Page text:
Unless a policy is explicitly chosen that allows optimum prices locally and strong price differences from one country to another, identical products need to be sold under different brand names in each country. This is the strategy followed by Benckiser, which buys strong local brands. R&D are indeed by necessity European, using the principle of a ‘lead country’ for the development of new products and the definition of the marketing mix.
Fighting the grey market
A classical consequence of economic heterogeneity is the grey market. To reach public accessibility, brands must align their prices on the local economic level. However, when a gap exists among countries not too far apart in distance, a grey market grows, disturbing the sales and trade goodwill in the country invaded by parallel imports. Of course, in the case of luxury goods with selective distribution agreements, the first reaction is to install some form of trace, in order to identify those commercial agents that break these agreements, reselling outside their zone.
A second approach is to change the brand. Thus in Northern Europe Viakal, an antilimescaling household product, became Antikal to stop the grey market of Italian Viakal products, which were sold there at a price 30 per cent lower. Without going to such extremes, Hennessy cognac decided to stop selling its VSOP product in Western Europe, and instead created a customised product called Fine de Cognac.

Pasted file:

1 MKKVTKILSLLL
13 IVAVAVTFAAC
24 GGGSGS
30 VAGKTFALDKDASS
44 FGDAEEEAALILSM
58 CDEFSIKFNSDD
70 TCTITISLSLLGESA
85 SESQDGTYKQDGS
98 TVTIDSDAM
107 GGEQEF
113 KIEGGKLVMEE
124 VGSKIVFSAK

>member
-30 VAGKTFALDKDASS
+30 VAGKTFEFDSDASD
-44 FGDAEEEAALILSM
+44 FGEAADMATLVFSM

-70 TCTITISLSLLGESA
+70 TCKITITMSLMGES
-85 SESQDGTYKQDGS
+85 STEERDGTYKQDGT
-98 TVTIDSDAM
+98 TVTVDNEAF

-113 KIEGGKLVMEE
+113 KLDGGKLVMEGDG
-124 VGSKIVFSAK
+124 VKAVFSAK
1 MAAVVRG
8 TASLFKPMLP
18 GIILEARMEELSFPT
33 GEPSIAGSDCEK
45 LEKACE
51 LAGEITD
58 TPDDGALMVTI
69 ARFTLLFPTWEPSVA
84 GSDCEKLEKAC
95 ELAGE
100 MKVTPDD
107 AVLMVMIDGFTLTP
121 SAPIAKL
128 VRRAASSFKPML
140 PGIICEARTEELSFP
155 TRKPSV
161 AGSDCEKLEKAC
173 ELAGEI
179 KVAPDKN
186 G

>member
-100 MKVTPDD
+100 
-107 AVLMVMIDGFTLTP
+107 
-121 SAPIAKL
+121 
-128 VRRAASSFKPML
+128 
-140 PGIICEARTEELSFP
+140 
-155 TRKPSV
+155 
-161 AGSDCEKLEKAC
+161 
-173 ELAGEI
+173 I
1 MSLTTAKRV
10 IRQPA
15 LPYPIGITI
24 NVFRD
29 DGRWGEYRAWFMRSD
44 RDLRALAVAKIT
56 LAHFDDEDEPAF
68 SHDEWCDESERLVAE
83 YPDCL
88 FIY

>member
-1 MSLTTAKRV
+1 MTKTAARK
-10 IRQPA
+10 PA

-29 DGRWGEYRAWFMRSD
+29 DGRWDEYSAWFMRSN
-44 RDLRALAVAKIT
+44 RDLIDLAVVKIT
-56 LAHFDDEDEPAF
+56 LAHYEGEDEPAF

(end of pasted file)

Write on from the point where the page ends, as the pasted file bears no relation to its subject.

Europe was in any case drinking less and less VSOP, but it had become a source of a grey market for Russia. In fact, throughout the world, global brands are developing more and more regional products for these commercial reasons.
A final approach of course is to create a price corridor across all countries of a region or continent. This cuts the risk of a grey market growing, but handicaps the sales where the brand is overpriced for the sake of respecting the international corridor. As an example, the net trade price of Absolut vodka in Europe is around s5.5 on average as evidenced in Table below.
How Absolut copes with the grey market: corridor pricing